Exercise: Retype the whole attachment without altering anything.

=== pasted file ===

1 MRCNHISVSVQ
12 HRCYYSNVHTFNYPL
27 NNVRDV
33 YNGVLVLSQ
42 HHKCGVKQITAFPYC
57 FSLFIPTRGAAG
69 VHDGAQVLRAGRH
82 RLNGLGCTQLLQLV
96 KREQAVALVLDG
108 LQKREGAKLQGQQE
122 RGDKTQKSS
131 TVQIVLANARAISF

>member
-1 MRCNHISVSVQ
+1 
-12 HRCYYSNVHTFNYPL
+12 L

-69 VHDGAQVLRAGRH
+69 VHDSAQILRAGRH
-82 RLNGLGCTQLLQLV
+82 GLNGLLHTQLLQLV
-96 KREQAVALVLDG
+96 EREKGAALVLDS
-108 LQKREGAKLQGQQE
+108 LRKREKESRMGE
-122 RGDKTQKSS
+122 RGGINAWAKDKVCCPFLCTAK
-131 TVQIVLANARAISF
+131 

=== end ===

1 MRCNHISVSVQ
12 HRCYYSNVHTFNYPL
27 NNVRDV
33 YNGVLVLSQ
42 HHKCGVKQITAFPYC
57 FSLFIPTRGAAG
69 VHDGAQVLRAGRH
82 RLNGLGCTQLLQLV
96 KREQAVALVLDG
108 LQKREGAKLQGQQE
122 RGDKTQKSS
131 TVQIVLANARAISF

>member
-1 MRCNHISVSVQ
+1 
-12 HRCYYSNVHTFNYPL
+12 L

-69 VHDGAQVLRAGRH
+69 VHDSAQILRAGRH
-82 RLNGLGCTQLLQLV
+82 GLNGLLHTQLLQLV
-96 KREQAVALVLDG
+96 EREKGAALVLDS
-108 LQKREGAKLQGQQE
+108 LRKREKESRMGE
-122 RGDKTQKSS
+122 RGGINAWAKDKVCCPFLCTAK
-131 TVQIVLANARAISF
+131 